A vampire/businessman works to emancipate his sentient spaceship partner in this SF, second in a series.
In The Turing Revolt (2019), narrator Milo Sapphire was a far-future spaceship captain and interstellar trader who launched a rebellion against the ruling Mercantile Empire to free Sentient Ships from debt slavery. After gunning down an operative of the Lotus Eaters Society, the empire’s secret police, Milo has retreated to Calla’cara, a vacation planet populated by talking dinosaurs and empathic crocodile mounts. As CEO of Interstellar Products, Milo’s mission now is to nail down ironclad emancipation formalities, involving financial and legal instruments such as reports, bonds, audits, and contracts, by marshalling his small army of wereanimals and related allies. Milo must also rescue his lover from the cruel clutches of secret-police director Archibald Cox and work out an appropriate revenge while ensuring that Calla’cara can resist takeover by the empire. In Milo’s favor, he’s a roughly 1,000-year-old vampire (thanks to a virus that’s also an inner advising voice) and the Chosen of the Adversary as well as “the scariest motherfucker in the room.” In the first half of this novel, Bartlett pulls off the seemingly impossible—an entertainingly taut, intricate bureaucracy caper centered on filing documents with split-second timing. The second half builds to a dramatic action-thriller conclusion, the many threads clarified throughout by clever exposition. True, Milo’s heroic love life (such as a “personal harem”) is eye-roll–worthy but of a piece with his genial arrogance; he’s also taken down a peg or two by characters like his virus, who mocks him with laughter and the nickname “meatsack.” And, despite Milo’s smug self-confidence, to his own surprise, he genuinely cares for his crew.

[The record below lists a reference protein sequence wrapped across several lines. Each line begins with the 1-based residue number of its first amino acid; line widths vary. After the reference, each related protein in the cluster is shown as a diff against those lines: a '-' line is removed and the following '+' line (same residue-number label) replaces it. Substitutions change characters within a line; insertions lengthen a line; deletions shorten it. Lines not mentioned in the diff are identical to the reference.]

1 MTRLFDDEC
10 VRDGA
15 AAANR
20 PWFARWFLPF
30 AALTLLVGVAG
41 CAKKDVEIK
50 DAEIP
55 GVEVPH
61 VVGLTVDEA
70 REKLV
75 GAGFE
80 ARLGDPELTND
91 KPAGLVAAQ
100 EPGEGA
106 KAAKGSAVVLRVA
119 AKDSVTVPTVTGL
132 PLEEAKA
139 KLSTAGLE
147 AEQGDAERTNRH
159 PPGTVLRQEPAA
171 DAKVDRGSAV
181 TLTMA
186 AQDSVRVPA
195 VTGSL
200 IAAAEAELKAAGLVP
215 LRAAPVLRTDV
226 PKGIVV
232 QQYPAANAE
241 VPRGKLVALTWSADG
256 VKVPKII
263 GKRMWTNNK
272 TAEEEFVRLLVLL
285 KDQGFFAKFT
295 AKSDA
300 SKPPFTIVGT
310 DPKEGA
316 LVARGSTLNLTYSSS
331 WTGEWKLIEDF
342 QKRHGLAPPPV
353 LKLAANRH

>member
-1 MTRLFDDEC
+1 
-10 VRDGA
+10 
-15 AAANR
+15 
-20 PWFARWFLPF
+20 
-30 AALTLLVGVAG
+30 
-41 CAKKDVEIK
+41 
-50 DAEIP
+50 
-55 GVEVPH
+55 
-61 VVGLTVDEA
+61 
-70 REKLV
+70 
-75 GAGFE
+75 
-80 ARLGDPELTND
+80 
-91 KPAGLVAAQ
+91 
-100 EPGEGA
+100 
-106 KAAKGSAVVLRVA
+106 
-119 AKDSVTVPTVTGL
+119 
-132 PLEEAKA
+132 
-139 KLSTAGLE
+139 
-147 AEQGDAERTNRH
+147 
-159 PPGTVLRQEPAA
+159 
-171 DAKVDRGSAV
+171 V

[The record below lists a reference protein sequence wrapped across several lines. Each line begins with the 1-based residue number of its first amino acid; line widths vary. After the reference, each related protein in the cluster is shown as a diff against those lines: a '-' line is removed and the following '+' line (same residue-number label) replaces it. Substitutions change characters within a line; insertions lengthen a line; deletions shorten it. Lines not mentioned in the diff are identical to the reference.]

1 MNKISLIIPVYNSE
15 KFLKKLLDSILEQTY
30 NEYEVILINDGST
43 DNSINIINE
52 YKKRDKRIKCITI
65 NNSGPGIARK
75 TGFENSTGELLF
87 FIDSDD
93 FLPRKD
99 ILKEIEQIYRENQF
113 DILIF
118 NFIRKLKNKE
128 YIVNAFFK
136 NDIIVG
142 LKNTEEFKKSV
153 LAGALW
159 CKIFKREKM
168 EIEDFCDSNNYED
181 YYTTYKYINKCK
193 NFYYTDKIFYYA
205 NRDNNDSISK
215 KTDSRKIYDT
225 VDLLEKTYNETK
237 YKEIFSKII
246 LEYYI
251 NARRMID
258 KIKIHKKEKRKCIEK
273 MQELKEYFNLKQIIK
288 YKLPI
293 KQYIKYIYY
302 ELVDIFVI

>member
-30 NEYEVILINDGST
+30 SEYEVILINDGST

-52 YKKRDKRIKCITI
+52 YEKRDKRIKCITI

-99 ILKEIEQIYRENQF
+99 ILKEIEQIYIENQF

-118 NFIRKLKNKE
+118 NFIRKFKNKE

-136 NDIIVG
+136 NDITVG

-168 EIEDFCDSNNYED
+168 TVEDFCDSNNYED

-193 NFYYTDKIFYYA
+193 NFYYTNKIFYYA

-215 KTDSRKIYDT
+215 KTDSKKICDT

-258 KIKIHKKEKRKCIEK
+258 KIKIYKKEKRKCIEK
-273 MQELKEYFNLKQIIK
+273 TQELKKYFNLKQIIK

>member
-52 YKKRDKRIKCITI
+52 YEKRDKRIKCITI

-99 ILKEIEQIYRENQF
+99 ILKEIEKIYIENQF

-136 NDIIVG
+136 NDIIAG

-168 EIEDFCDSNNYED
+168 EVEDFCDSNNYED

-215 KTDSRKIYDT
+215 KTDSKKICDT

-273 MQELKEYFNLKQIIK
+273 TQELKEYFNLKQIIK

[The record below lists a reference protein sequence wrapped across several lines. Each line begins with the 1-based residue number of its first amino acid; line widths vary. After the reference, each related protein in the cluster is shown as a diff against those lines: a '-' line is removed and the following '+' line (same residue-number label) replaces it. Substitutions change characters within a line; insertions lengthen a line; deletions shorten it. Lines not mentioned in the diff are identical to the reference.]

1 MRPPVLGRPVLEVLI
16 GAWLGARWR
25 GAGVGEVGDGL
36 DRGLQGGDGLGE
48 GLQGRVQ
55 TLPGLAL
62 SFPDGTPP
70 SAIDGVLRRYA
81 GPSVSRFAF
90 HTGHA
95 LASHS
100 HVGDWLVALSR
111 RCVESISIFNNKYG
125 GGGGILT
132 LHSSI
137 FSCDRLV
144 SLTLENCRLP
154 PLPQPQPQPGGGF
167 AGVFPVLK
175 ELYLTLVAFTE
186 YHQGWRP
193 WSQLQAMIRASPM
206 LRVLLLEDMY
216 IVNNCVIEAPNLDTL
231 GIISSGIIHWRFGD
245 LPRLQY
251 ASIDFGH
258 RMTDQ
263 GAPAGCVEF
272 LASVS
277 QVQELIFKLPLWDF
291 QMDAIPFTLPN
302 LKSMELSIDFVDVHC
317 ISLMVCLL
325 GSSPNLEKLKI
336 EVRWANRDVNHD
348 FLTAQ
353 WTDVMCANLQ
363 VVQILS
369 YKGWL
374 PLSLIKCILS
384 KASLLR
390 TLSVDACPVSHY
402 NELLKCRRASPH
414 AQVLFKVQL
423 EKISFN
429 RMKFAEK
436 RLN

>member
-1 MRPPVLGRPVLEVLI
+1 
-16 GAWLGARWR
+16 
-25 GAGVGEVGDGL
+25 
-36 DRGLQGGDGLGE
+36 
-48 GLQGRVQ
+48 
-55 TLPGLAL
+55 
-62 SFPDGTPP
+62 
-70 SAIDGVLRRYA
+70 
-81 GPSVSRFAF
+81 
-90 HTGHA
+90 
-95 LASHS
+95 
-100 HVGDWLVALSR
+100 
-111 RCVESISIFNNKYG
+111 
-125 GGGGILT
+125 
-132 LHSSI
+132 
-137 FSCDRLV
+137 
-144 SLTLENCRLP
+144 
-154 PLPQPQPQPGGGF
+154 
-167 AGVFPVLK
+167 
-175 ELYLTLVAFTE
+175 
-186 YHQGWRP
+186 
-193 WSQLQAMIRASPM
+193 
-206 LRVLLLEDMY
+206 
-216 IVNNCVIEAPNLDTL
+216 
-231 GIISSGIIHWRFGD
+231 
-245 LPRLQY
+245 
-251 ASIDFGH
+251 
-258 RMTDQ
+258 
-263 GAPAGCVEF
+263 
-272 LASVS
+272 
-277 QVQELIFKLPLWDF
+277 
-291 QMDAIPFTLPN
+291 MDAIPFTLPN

Great characters, a fiendish plot, sex, and violence—and even some theology: a terrific read.